ﬁ dent, experienced and assertive than those wearing white, and reported
being less conﬁ dent of saving penalties kicked by players who wore red
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COLORED UNIFORMS, EFFECTS 3
and displayed 10% gaze towards the goalkeeper. Subsequent research by
Feltman and Elliot (2011 ) supported these ﬁ ndings, and also found that
wearing red enhanced wearers’ perception of their dominance and threat.
This research thus supports the original work of Hill and Barton (2005 )
and indicates that uniform color has the potential to inﬂ uence the course
and outcome of sporting contests.
Despite the evidence for the potential inﬂ uence of red uniforms, there
is currently no experimental research that has examined the eﬀ ect of red
uniforms on the outcomes of actual sporting encounters. Thus, the cur-
rent research aimed to provide a quasi-experimental examination of the
eﬀ ects on performance of competing against a performer wearing diﬀ er-
ent uniform colors. Red uniforms were compared with a range of alterna-
tively colored uniforms for two reasons. Firstly, Feltman & Elliot (2011 )
have recently called for researchers to examine the eﬀ ects of red with a
broader range of colors to more fully explore its eﬀ ects. Secondly, as soc-
cer goalkeepers typically wear a range of colors, the practical utility of this
research would be increased by assessing a range of colors, as well as by
measuring expectancies of success prior to taking penalties.
Hypothesis 1. In line with previous research ﬁ ndings (e.g., Hill &
Barton, 2005 ), participants who competed against an opponent
wearing red would perform worse (as measured by the num-
ber of penalties they scored) than participants who competed
against an opponent wearing either a yellow-, green-, or blue-
Hypothesis 2. In line with the ﬁ ndings of Greenlees, et al. (2008 ),
participants competing against red-clad opponents would
have lower expectancies of success than participants compet-
ing against opponents dressed in other colors.
Forty male, collegiate soccer players ( M age = 21.9 yr., age range =
18–24) were recruited from the University of Chichester. The mean num-
ber of years of competitive soccer experience was 12. All participants self-
reported themselves to be of white-European ethnicity and without visual
impairment or color blindness. All participants were volunteers and
signed informed consent forms prior to the study.
Penalty kick outcome .— The context of this experiment was the soccer
penalty kick. Participants took penalty kicks on a grass pitch. The size
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I. A. GREENLEES, ET AL.
of the goal (7.32 × 2.44 m) and the distance of the penalty spot from the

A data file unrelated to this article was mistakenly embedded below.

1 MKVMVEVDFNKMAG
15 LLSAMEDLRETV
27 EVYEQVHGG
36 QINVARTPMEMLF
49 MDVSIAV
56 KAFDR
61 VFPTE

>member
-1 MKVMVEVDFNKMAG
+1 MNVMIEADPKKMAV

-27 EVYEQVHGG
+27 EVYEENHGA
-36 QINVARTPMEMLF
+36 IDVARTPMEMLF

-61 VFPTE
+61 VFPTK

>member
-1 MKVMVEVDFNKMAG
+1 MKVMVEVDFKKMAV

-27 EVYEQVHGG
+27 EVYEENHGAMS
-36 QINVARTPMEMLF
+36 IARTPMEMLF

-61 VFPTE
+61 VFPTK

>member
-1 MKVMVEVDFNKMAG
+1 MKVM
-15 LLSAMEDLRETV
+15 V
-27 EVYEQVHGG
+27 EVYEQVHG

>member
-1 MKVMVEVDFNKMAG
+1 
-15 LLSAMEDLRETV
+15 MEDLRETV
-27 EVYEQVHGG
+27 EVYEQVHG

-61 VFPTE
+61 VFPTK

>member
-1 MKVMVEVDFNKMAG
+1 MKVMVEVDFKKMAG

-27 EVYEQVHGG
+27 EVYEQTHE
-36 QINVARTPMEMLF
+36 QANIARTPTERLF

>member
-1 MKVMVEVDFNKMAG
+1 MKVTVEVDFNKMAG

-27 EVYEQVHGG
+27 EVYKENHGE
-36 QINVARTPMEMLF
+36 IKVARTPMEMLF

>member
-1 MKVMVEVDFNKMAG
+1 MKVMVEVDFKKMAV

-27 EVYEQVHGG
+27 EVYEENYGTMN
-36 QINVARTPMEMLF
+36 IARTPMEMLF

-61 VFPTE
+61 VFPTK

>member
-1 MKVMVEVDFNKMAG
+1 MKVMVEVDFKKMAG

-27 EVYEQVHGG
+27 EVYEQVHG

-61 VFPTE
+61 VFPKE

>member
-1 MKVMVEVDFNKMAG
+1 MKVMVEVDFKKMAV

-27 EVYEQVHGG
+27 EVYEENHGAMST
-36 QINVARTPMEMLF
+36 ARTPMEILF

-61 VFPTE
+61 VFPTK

goal (11 m) were in accordance with Fédération Internationale de Football
Association (FIFA) laws. A standard size 5 soccer ball was used through-
out the testing. Participants took 10 penalties in two conditions, with the
number of successful kicks (where the ball was judged by 2 research assis-
tants to have crossed the goal-line) being used as the dependent variable.
Expectancy of success .— Participants were asked to rate their percep-
tions of their chances of successfully scoring penalties against the goal-
keeper they were about to face using a 10-point, hierarchically ordered
scale, devised in line with the suggestions of Feltz and Chase (1998 ). The
participants were asked to indicate their agreement or disagreement (yes
or no) with the number of times out of 10 (from zero to 10) they would
score a penalty taken against the goalkeeper they were about to face. For
each response, participants were asked to state their certainty in their
answer with anchors 1: Not sure at all and 10: Totally convinced. A total
score was calculated by summing the certainty scores for all the penal-
ties the participants felt they would score (i.e., answered “yes”). Scores
ranged from zero to 100 with higher scores indicating a greater expectancy
of scoring penalties against the target goalkeeper.
Design and procedure .— Following ethical review and approval, partic-
ipants were recruited from the University soccer teams. Each participant
attended two testing sessions, with between 3 hours and 7 days between
each session. All the testing took place at the same venue, a University
soccerpitch, using the same equipment. To restrict the number of pen-
alties faced by the goalkeepers in any one day, testing was spread over
three days, separated by at least one week. On each day, there were two,
160-min. sessions, separated by one hour, in which goalkeepers faced a
maximum of 160 penalties. Each set of 10 penalties took a maximum of 5
minutes and goalkeepers were given a 5-min. break between each partici-
pant. Thus, goalkeepers either faced 240 or 160 penalty shots in one day.
Prior to testing, and following pilot testing, both goalkeepers agreed that
this represented a manageable number of penalties to face in any one day.
Participants completed the testing individually, in the presence of the sec-
ond author and three research assistants. In the ﬁ rst session, participants
took 10 penalty kicks against a goalkeeper (height = 1.88 m; weight = 102
kg) wearing a black soccer jersey. The purpose of this session was to pro-
vide a baseline measure of performance in the penalty-kick task, which
would allow statistical control of initial diﬀ erences in penalty-kick taking